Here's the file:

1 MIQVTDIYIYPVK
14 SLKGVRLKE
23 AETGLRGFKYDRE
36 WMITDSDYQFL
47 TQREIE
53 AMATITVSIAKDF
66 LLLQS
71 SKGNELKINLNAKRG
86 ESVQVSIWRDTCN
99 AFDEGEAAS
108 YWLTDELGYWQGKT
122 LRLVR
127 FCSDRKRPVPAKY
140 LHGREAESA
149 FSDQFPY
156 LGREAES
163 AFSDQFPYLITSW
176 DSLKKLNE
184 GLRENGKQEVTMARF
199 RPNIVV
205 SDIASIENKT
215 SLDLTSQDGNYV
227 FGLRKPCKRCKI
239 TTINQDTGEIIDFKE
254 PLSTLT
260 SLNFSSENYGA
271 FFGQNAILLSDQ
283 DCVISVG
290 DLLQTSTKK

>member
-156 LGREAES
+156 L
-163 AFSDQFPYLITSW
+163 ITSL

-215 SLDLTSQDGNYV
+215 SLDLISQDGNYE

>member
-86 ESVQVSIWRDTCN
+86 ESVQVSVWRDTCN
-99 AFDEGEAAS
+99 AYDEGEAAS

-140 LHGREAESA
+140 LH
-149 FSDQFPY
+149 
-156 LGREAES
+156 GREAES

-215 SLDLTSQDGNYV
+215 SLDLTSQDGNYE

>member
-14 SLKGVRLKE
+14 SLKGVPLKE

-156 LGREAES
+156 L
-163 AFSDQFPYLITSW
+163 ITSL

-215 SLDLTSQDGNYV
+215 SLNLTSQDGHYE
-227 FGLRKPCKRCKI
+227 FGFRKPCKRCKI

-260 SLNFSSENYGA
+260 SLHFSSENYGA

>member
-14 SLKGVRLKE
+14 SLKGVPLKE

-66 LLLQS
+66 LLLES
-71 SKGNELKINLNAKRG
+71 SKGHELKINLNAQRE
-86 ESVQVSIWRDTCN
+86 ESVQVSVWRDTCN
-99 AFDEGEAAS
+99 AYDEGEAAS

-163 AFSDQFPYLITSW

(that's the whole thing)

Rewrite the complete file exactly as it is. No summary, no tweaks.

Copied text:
1 MIQVTDIYIYPVK
14 SLKGVRLKE
23 AETGLRGFKYDRE
36 WMITDSDYQFL
47 TQREIE
53 AMATITVSIAKDF
66 LLLQS
71 SKGNELKINLNAKRG
86 ESVQVSIWRDTCN
99 AFDEGEAAS
108 YWLTDELGYWQGKT
122 LRLVR
127 FCSDRKRPVPAKY
140 LHGREAESA
149 FSDQFPY
156 LGREAES
163 AFSDQFPYLITSW
176 DSLKKLNE
184 GLRENGKQEVTMARF
199 RPNIVV
205 SDIASIENKT
215 SLDLTSQDGNYV
227 FGLRKPCKRCKI
239 TTINQDTGEIIDFKE
254 PLSTLT
260 SLNFSSENYGA
271 FFGQNAILLSDQ
283 DCVISVG
290 DLLQTSTKK

>member
-156 LGREAES
+156 L
-163 AFSDQFPYLITSW
+163 ITSL

-215 SLDLTSQDGNYV
+215 SLDLISQDGNYE

>member
-86 ESVQVSIWRDTCN
+86 ESVQVSVWRDTCN
-99 AFDEGEAAS
+99 AYDEGEAAS

-140 LHGREAESA
+140 LH
-149 FSDQFPY
+149 
-156 LGREAES
+156 GREAES

-215 SLDLTSQDGNYV
+215 SLDLTSQDGNYE

>member
-14 SLKGVRLKE
+14 SLKGVPLKE

-156 LGREAES
+156 L
-163 AFSDQFPYLITSW
+163 ITSL

-215 SLDLTSQDGNYV
+215 SLNLTSQDGHYE
-227 FGLRKPCKRCKI
+227 FGFRKPCKRCKI

-260 SLNFSSENYGA
+260 SLHFSSENYGA

>member
-14 SLKGVRLKE
+14 SLKGVPLKE

-66 LLLQS
+66 LLLES
-71 SKGNELKINLNAKRG
+71 SKGHELKINLNAQRE
-86 ESVQVSIWRDTCN
+86 ESVQVSVWRDTCN
-99 AFDEGEAAS
+99 AYDEGEAAS

-163 AFSDQFPYLITSW